Democrats have proposed letting the George W. Bush-era tax rates expire at the end of the year on people making more than $250,000, but Republicans say that will harm the economy and the rates should be extended for all income levels.

Thune said President Obama’s tax plan would only fund the federal government for “about a week.”

“What we need is higher economic growth, not higher taxes,” Thune said. “Our budget situation today has to do with Washington’s addiction to overspending.”

Lawmakers are working to avoid the “fiscal cliff” at the end of the year when the Bush-era tax rates expire and sequestration takes effect.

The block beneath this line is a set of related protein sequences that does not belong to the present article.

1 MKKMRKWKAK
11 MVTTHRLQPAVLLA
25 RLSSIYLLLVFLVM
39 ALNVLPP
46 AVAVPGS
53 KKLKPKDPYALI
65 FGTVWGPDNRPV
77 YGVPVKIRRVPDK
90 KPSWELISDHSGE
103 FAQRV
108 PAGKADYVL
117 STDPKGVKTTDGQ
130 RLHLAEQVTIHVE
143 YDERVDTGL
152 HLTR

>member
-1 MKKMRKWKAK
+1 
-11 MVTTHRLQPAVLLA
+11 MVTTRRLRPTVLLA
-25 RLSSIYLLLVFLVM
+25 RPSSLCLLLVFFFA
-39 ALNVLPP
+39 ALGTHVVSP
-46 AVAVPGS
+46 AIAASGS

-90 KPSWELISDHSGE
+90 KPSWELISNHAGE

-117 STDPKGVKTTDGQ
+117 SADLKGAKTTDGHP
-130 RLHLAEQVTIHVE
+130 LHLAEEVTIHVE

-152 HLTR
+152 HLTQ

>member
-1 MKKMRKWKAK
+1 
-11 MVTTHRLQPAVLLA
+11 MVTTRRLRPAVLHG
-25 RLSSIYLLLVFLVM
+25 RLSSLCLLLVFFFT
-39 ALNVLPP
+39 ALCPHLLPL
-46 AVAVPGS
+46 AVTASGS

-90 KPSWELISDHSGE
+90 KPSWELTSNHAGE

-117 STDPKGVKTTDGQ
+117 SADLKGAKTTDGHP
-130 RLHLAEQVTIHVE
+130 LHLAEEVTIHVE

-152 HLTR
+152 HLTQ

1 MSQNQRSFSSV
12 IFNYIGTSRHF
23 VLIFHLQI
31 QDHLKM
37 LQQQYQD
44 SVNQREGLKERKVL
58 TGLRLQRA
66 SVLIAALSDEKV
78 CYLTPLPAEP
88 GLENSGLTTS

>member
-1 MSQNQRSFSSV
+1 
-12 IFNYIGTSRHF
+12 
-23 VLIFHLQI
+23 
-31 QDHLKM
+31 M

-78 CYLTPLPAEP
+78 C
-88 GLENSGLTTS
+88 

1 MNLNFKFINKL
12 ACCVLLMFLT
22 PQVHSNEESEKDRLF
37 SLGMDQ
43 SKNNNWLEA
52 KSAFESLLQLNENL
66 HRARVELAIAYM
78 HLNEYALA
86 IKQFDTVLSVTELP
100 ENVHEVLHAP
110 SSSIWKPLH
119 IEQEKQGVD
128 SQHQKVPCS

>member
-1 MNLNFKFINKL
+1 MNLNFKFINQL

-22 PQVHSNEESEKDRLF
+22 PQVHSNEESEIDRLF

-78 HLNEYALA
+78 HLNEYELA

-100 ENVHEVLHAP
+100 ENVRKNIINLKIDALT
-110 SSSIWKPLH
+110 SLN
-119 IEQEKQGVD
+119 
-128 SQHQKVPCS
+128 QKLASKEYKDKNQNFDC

Last week, Obama released a proposal that would raise $1.6 trillion with higher taxes, find $400 billion in savings from entitlements and spend $50 billion on measures to stimulate the economy.

Republicans have said it is a one-sided offer that shows the White House isn’t serious about the talks. House Republicans this week made a counteroffer that includes $800 billion in new tax revenues, but the White House rejected it, demanding higher tax rates on the wealthy.

Thune said Obama’s tax plan would harm small businesses.